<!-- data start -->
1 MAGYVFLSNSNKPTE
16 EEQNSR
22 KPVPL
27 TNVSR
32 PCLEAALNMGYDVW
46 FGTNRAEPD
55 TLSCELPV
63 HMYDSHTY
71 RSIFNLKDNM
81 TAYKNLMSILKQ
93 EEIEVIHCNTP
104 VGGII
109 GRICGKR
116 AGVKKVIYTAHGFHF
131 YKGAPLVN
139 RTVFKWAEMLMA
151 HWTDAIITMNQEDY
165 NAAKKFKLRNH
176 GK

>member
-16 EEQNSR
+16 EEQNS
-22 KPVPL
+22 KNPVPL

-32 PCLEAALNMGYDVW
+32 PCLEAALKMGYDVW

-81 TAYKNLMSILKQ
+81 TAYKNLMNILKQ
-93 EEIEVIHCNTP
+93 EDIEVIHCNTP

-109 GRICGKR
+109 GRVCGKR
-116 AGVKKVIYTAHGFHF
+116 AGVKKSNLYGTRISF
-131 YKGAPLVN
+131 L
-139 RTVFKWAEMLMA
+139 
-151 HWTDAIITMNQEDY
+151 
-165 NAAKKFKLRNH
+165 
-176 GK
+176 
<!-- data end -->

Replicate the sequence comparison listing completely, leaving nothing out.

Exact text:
1 MAGYVFLSNSNKPTE
16 EEQNSR
22 KPVPL
27 TNVSR
32 PCLEAALNMGYDVW
46 FGTNRAEPD
55 TLSCELPV
63 HMYDSHTY
71 RSIFNLKDNM
81 TAYKNLMSILKQ
93 EEIEVIHCNTP
104 VGGII
109 GRICGKR
116 AGVKKVIYTAHGFHF
131 YKGAPLVN
139 RTVFKWAEMLMA
151 HWTDAIITMNQEDY
165 NAAKKFKLRNH
176 GK

>member
-16 EEQNSR
+16 EEQNS
-22 KPVPL
+22 KNPVPL

-32 PCLEAALNMGYDVW
+32 PCLEAALKMGYDVW

-81 TAYKNLMSILKQ
+81 TAYKNLMNILKQ
-93 EEIEVIHCNTP
+93 EDIEVIHCNTP

-109 GRICGKR
+109 GRVCGKR
-116 AGVKKVIYTAHGFHF
+116 AGVKKSNLYGTRISF
-131 YKGAPLVN
+131 L
-139 RTVFKWAEMLMA
+139 
-151 HWTDAIITMNQEDY
+151 
-165 NAAKKFKLRNH
+165 
-176 GK
+176 